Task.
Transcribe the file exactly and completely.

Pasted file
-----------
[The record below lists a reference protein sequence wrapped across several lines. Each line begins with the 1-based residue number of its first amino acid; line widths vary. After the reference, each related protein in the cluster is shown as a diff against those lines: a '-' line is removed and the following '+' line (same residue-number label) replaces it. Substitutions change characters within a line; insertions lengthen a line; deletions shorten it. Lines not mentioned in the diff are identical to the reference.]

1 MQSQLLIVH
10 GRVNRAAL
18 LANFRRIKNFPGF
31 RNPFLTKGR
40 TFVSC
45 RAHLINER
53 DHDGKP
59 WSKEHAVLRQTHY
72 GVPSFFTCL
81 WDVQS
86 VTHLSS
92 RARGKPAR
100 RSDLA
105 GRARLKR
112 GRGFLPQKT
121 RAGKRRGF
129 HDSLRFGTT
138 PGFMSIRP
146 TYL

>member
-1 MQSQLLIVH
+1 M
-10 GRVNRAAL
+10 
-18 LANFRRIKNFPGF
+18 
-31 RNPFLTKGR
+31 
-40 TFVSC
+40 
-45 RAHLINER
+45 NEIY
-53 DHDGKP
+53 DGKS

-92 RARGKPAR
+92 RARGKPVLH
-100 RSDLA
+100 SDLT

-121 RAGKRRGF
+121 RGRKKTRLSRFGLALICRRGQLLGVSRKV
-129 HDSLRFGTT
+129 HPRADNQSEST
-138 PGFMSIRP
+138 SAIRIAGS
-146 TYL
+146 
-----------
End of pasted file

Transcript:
[The record below lists a reference protein sequence wrapped across several lines. Each line begins with the 1-based residue number of its first amino acid; line widths vary. After the reference, each related protein in the cluster is shown as a diff against those lines: a '-' line is removed and the following '+' line (same residue-number label) replaces it. Substitutions change characters within a line; insertions lengthen a line; deletions shorten it. Lines not mentioned in the diff are identical to the reference.]

1 MQSQLLIVH
10 GRVNRAAL
18 LANFRRIKNFPGF
31 RNPFLTKGR
40 TFVSC
45 RAHLINER
53 DHDGKP
59 WSKEHAVLRQTHY
72 GVPSFFTCL
81 WDVQS
86 VTHLSS
92 RARGKPAR
100 RSDLA
105 GRARLKR
112 GRGFLPQKT
121 RAGKRRGF
129 HDSLRFGTT
138 PGFMSIRP
146 TYL

>member
-1 MQSQLLIVH
+1 M
-10 GRVNRAAL
+10 
-18 LANFRRIKNFPGF
+18 
-31 RNPFLTKGR
+31 
-40 TFVSC
+40 
-45 RAHLINER
+45 NEIY
-53 DHDGKP
+53 DGKS

-92 RARGKPAR
+92 RARGKPVLH
-100 RSDLA
+100 SDLT

-121 RAGKRRGF
+121 RGRKKTRLSRFGLALICRRGQLLGVSRKV
-129 HDSLRFGTT
+129 HPRADNQSEST
-138 PGFMSIRP
+138 SAIRIAGS
-146 TYL
+146 